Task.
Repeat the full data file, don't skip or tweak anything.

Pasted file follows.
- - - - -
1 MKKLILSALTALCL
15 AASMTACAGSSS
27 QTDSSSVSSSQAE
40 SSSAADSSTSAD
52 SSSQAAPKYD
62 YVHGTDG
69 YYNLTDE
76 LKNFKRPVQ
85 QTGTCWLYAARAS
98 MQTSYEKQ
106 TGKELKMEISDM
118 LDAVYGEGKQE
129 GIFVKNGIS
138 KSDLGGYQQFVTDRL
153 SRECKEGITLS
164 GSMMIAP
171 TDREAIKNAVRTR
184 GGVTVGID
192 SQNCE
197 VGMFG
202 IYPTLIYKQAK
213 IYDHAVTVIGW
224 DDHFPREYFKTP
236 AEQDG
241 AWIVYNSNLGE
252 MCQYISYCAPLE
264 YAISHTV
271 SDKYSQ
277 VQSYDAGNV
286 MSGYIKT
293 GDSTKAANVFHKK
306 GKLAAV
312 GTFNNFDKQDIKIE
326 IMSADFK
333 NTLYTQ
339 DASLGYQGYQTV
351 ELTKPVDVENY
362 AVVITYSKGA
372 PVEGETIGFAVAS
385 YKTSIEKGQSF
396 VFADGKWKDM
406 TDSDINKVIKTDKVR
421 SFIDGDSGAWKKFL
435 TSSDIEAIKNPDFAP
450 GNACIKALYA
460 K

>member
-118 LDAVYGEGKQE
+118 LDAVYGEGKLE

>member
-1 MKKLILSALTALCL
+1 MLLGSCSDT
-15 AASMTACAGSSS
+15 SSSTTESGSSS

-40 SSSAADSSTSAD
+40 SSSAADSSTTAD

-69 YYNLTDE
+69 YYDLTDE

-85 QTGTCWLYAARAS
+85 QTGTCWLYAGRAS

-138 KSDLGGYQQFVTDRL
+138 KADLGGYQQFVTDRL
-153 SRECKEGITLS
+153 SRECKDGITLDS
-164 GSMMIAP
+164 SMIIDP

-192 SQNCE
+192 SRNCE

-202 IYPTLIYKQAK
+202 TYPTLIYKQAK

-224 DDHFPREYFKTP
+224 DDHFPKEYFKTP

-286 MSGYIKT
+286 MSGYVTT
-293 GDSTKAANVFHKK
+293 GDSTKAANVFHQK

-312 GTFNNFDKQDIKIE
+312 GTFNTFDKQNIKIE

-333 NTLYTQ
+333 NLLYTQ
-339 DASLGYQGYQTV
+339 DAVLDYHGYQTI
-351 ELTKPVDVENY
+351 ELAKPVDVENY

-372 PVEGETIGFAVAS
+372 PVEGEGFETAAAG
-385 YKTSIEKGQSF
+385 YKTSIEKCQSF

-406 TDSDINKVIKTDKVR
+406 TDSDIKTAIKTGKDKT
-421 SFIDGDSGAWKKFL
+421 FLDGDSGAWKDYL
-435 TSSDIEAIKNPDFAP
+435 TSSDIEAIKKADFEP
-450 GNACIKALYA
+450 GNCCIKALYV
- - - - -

1 MKKLILSALTALCL
15 AASMTACAGSSS
27 QTDSSSVSSSQAE
40 SSSAADSSTSAD
52 SSSQAAPKYD
62 YVHGTDG
69 YYNLTDE
76 LKNFKRPVQ
85 QTGTCWLYAARAS
98 MQTSYEKQ
106 TGKELKMEISDM
118 LDAVYGEGKQE
129 GIFVKNGIS
138 KSDLGGYQQFVTDRL
153 SRECKEGITLS
164 GSMMIAP
171 TDREAIKNAVRTR
184 GGVTVGID
192 SQNCE
197 VGMFG
202 IYPTLIYKQAK
213 IYDHAVTVIGW
224 DDHFPREYFKTP
236 AEQDG
241 AWIVYNSNLGE
252 MCQYISYCAPLE
264 YAISHTV
271 SDKYSQ
277 VQSYDAGNV
286 MSGYIKT
293 GDSTKAANVFHKK
306 GKLAAV
312 GTFNNFDKQDIKIE
326 IMSADFK
333 NTLYTQ
339 DASLGYQGYQTV
351 ELTKPVDVENY
362 AVVITYSKGA
372 PVEGETIGFAVAS
385 YKTSIEKGQSF
396 VFADGKWKDM
406 TDSDINKVIKTDKVR
421 SFIDGDSGAWKKFL
435 TSSDIEAIKNPDFAP
450 GNACIKALYA
460 K

>member
-118 LDAVYGEGKQE
+118 LDAVYGEGKLE

>member
-1 MKKLILSALTALCL
+1 MLLGSCSDT
-15 AASMTACAGSSS
+15 SSSTTESGSSS

-40 SSSAADSSTSAD
+40 SSSAADSSTTAD

-69 YYNLTDE
+69 YYDLTDE

-85 QTGTCWLYAARAS
+85 QTGTCWLYAGRAS

-138 KSDLGGYQQFVTDRL
+138 KADLGGYQQFVTDRL
-153 SRECKEGITLS
+153 SRECKDGITLDS
-164 GSMMIAP
+164 SMIIDP

-192 SQNCE
+192 SRNCE

-202 IYPTLIYKQAK
+202 TYPTLIYKQAK

-224 DDHFPREYFKTP
+224 DDHFPKEYFKTP

-286 MSGYIKT
+286 MSGYVTT
-293 GDSTKAANVFHKK
+293 GDSTKAANVFHQK

-312 GTFNNFDKQDIKIE
+312 GTFNTFDKQNIKIE

-333 NTLYTQ
+333 NLLYTQ
-339 DASLGYQGYQTV
+339 DAVLDYHGYQTI
-351 ELTKPVDVENY
+351 ELAKPVDVENY

-372 PVEGETIGFAVAS
+372 PVEGEGFETAAAG
-385 YKTSIEKGQSF
+385 YKTSIEKCQSF

-406 TDSDINKVIKTDKVR
+406 TDSDIKTAIKTGKDKT
-421 SFIDGDSGAWKKFL
+421 FLDGDSGAWKDYL
-435 TSSDIEAIKNPDFAP
+435 TSSDIEAIKKADFEP
-450 GNACIKALYA
+450 GNCCIKALYV